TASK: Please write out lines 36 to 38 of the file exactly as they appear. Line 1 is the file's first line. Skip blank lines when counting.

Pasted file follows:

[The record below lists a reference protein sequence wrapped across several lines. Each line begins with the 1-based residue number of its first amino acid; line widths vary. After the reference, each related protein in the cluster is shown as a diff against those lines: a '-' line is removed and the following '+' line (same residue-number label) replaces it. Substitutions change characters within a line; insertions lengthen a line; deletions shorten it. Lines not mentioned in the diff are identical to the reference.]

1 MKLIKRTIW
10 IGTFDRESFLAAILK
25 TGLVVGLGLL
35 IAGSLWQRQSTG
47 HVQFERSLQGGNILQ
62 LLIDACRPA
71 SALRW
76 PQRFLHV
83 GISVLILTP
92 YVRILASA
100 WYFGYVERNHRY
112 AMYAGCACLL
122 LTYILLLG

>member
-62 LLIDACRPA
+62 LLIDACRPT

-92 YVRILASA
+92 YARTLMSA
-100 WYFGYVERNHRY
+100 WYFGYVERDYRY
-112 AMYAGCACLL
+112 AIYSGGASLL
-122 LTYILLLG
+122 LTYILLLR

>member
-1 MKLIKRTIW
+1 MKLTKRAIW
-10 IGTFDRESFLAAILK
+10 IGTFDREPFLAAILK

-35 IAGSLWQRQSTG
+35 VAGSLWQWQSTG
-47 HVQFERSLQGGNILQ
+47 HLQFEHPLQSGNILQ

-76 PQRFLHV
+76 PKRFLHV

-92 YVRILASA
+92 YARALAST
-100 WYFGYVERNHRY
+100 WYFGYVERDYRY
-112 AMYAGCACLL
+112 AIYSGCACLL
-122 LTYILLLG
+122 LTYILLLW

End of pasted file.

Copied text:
+76 PKRFLHV

-92 YVRILASA
+92 YARALAST